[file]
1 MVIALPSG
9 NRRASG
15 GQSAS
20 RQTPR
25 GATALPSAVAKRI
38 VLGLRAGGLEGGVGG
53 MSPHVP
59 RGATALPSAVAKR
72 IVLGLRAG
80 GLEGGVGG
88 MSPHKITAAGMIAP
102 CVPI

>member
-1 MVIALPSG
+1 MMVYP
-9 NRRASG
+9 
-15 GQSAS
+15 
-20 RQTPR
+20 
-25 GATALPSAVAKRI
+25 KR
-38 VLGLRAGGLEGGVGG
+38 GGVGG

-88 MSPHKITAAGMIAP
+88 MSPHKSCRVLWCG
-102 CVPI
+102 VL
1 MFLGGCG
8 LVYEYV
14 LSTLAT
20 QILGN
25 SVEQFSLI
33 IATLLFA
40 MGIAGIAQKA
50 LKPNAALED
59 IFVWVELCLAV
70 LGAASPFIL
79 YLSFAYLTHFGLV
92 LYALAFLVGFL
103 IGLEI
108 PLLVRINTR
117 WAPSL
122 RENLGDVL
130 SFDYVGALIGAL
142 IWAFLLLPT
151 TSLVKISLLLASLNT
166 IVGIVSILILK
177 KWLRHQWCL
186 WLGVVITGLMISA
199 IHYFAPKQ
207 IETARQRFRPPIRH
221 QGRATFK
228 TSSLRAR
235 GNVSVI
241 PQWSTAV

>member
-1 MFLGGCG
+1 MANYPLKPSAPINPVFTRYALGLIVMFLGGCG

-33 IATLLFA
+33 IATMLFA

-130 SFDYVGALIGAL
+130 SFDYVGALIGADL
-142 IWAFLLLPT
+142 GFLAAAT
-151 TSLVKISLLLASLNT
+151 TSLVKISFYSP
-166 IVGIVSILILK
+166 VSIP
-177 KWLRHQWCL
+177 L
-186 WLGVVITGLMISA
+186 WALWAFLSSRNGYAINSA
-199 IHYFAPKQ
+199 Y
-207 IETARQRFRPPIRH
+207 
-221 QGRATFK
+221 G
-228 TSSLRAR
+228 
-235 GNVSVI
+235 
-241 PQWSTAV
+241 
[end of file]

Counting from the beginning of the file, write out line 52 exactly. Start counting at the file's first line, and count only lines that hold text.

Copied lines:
199 IHYFAPKQ